Tesla Berlin gigafactory finally gets green light, but there are conditions
Tesla has finally received the green light for its Berlin gigafactory on Friday, which has been long delayed. This has ended months of delay for the $5.5 billion landmark project for the EV maker. This comes as the second gigafactory outside the US. Tesla previously opened another gigafactory in Shanghai, which currently produces Model 3 and Model Y. The Tesla Berlin gigafactory will roll out the Model Y electric crossover, which is the brand's second bestselling EV. Tesla plans to roll out 500,000 battery-powered electric vehicles each year from this plant.
While the green light for the Giga Berlin comes as a much-awaited breather for the US electric car major, there are some conditions as well. The EV company must first prove that it fulfils numerous conditions to get the operating permit and to start mass production of vehicles. These conditions are related to water use and air pollution control.
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Tesla plans to show the authorities that it meets the imposed conditions within the next two weeks, while any objections can be filed over the next month, revealed the German authorities. The automaker will have to face the next challenge as it will try to scale up production as quickly as possible.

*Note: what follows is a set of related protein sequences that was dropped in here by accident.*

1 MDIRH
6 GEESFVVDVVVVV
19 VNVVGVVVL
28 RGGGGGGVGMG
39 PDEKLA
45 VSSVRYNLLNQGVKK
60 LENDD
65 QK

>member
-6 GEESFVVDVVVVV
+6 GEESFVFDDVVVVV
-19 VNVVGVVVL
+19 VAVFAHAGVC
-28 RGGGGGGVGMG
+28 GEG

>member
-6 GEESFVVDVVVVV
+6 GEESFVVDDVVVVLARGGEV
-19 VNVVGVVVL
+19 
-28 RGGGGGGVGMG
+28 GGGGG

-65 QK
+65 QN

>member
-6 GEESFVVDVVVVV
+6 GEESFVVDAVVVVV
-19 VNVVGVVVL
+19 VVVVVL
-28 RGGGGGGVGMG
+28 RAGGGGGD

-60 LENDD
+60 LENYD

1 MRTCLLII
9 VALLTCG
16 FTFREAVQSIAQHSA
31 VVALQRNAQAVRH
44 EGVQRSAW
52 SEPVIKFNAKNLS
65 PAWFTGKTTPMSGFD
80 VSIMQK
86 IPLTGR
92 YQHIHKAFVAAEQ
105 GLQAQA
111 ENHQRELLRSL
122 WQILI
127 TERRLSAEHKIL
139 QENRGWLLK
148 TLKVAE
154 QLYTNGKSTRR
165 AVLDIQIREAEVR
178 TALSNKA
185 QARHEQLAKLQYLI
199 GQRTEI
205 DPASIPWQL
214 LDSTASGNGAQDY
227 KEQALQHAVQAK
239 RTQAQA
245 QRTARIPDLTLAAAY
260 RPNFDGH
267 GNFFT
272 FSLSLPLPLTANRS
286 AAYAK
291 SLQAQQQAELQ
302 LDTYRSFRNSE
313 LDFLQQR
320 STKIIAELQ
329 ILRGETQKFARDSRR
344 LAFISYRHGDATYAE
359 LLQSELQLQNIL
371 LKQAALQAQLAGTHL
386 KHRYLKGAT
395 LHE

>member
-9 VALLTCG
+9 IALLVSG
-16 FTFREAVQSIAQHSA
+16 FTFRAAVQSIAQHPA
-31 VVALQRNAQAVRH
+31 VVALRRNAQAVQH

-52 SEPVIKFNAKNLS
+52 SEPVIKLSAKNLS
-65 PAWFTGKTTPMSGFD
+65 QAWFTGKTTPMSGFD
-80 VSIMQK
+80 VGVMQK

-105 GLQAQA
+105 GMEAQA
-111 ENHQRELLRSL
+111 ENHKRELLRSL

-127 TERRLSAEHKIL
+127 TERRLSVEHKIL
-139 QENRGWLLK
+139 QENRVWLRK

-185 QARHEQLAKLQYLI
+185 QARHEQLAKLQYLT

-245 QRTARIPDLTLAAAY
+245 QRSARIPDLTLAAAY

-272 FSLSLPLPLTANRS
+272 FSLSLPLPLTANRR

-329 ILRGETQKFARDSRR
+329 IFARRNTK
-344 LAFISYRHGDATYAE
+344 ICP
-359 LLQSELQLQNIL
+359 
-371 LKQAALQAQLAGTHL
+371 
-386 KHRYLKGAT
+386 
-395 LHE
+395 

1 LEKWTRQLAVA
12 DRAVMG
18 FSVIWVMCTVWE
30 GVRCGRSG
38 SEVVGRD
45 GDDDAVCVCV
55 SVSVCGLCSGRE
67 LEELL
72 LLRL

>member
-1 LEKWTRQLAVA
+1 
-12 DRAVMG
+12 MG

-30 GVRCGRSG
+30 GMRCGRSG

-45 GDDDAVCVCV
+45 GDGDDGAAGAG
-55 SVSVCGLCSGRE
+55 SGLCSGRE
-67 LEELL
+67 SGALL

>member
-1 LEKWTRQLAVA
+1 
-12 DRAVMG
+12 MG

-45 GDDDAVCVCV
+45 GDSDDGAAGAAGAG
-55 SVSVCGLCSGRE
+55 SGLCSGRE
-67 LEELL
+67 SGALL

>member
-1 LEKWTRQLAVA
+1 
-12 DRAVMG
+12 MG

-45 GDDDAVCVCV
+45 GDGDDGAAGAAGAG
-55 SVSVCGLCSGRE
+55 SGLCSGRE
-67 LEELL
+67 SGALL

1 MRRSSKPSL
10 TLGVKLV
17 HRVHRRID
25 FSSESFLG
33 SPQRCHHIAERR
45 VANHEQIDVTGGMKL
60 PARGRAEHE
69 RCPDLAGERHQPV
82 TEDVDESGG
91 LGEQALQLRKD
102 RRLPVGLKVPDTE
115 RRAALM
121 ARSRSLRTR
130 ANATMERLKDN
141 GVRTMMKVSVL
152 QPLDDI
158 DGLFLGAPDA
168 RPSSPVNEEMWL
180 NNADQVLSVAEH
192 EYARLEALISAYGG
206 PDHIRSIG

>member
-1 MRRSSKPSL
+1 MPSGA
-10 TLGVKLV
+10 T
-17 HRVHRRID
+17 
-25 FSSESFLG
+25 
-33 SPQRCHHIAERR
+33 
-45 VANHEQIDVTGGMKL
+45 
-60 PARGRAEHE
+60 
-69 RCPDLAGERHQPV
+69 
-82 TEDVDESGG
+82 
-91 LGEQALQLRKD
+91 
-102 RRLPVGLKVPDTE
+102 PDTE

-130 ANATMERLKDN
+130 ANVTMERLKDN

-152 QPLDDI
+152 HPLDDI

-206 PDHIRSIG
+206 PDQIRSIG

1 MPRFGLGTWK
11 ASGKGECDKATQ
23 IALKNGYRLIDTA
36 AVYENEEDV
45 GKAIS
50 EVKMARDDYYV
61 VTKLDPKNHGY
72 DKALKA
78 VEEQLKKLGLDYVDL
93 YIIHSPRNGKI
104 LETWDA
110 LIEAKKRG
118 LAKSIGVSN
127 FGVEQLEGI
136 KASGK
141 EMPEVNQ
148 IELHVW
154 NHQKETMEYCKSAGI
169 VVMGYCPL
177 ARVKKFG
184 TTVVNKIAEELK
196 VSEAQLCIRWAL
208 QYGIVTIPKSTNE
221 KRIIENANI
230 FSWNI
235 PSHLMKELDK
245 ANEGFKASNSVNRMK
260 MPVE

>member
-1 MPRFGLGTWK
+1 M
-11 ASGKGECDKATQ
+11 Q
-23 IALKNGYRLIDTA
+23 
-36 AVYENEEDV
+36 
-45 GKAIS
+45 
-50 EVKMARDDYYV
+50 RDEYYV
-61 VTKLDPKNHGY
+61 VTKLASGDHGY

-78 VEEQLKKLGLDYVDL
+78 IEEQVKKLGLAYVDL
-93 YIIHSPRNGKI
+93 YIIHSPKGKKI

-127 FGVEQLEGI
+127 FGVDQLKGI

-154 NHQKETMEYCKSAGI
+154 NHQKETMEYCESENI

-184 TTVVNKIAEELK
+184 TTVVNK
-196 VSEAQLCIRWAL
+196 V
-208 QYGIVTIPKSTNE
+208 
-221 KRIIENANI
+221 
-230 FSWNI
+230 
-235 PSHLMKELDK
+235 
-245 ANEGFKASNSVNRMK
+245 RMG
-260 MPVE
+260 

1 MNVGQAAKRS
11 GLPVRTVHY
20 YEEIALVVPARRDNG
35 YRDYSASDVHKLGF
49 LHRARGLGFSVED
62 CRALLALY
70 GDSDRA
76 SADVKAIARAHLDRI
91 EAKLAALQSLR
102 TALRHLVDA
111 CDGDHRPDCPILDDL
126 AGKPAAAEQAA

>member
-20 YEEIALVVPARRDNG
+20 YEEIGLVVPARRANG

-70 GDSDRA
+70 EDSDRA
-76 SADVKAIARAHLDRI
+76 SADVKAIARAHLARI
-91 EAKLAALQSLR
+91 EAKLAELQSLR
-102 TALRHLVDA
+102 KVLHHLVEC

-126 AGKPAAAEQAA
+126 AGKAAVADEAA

Tesla was earlier supposed to start production of the plant last year. However, due to several litigations, the operations were delayed. The plant has faced the ire of environmentalists since the beginning.
The new Berlin gigafactory is going to be crucial for the automaker's strategy to increase its market share in Europe, where it aims to beat the market leader Volkswagen. The German auto major has an upper hand in the European market with a 25 per cent share in EV sales, while Tesla has 13 per cent. Elon Musk's company aims to increase the stake further and the Berlin factory is expected to play a key role in that. Also, Tesla would be able to ship its Model Y crossovers to other regions from this facility.
Tesla has already hired around 2,600 workers for the plant and aims to employ up to 12,000 workers. The automaker is currently in talks with numerous parts suppliers in the region to source components locally as much as possible, which would eventually lower the waiting period and costs.